He got an interview, and, “by the time I left that first interview, I knew I really wanted to be a police officer,” he said.
Ragland went through the Basic Law Enforcement Training program, then held at the Henderson police training center. Soon he was on the streets, learning the “10” codes and all the streets, procedures and real-world methods from the training officers.
About putting on the handcuffs, “The way you do it is completely different from the way they taught it at the BLET, for if a man doesn’t want to be handcuffed,” he said.
By 1994, within the first two years on the force, Ragland received assignment with what was then the selective enforcement unit: mainly drug enforcement. In 1995, he made drug investigator in an interagency drug unit that combined sheriff’s deputy and police efforts.
After a new police chief, Glen Allen, took the reigns in the late 1990s, Ragland was on the beat patrol for a while before reorganizing put him in the new burglary task force. Around 2000 it was criminal investigations. Ragland made sergeant in 2010, under the direction of Chief Keith Sidwell
“When I started, crack cocaine had taken off here,” Ragland said. “People were everywhere selling it, selling dope — it was rampant. It was nothing to make four or five felony arrests on a shift.”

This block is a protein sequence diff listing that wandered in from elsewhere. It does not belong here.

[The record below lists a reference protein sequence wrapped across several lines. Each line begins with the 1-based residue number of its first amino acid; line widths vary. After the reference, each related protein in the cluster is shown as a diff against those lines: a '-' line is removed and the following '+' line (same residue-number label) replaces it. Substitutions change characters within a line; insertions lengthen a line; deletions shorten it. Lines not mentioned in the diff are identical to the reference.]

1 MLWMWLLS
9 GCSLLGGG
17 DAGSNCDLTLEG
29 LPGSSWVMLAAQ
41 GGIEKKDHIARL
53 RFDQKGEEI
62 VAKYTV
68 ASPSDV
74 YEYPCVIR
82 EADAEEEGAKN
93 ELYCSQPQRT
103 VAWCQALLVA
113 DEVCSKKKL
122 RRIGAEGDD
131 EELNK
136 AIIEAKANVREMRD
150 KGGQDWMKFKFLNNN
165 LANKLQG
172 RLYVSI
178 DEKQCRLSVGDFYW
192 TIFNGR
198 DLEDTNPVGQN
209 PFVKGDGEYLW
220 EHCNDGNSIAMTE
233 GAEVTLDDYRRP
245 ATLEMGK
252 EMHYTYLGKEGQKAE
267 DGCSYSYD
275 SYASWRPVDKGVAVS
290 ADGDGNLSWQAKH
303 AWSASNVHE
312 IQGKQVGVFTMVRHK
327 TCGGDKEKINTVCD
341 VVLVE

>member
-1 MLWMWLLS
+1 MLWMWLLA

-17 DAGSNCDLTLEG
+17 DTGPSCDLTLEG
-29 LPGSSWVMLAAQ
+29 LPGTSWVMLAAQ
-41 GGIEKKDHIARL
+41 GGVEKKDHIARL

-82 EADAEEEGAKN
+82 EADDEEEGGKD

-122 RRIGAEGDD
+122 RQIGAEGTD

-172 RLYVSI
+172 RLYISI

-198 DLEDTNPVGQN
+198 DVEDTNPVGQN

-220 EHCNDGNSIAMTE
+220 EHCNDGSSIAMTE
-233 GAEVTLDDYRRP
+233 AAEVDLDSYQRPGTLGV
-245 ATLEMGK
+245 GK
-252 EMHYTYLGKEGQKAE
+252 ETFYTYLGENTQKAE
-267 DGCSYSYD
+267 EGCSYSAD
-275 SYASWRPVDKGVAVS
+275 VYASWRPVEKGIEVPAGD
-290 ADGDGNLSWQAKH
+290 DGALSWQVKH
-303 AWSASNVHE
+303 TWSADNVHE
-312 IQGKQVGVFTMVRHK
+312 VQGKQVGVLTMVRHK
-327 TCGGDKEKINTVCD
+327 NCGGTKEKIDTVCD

Marked improvements in the situation came with federal prosecutions, and the sense of open-air drug marketing has largely cleared up.
“Today, it’s heroin in the limelight,” Ragland said. “Whatever is most profitable, that’s what will be pushed, but the other drugs are there, too.”
With the federal prosecutions dolling out real consequences, the years have brought a measure of respect to the force, according to Ragland.
“It’s a whole lot better now,” he said. “Back then, when I started, they had no respect for us.”
Ragland said if he thought too much about Vance County courts, it might get under his skin. With a little perspective, understanding the limitations of the legal system that county prosecutors have to deal with, he could get by with concentrating on his job.
“To be honest, I don’t like it,” Ragland said. “Over the years, I have had my opinion on it. But the way I see it, if they let them go 100 times, we can go catch them 100 more times, and sooner or later that will make a difference for the community. I just do the best I can.”
He likes the way God can get a hold of people, starting with himself: kind of grabbed for the good.
“I had a void filled that always haunted me,” he said. “When I turned my life over to Christ, the void was filled, and it changed my life for the better.”
Ragland said he didn’t have a career-ready answer to coworkers with the force on what he was doing next. But themes of working for a higher law struck a chord with him.
“I said, well, you know, we’ll see what God does, where God leads,” he said. “The term ‘evangelist’ really, really is sounding nice to me.”
Contact the writer at firstname.lastname@example.org.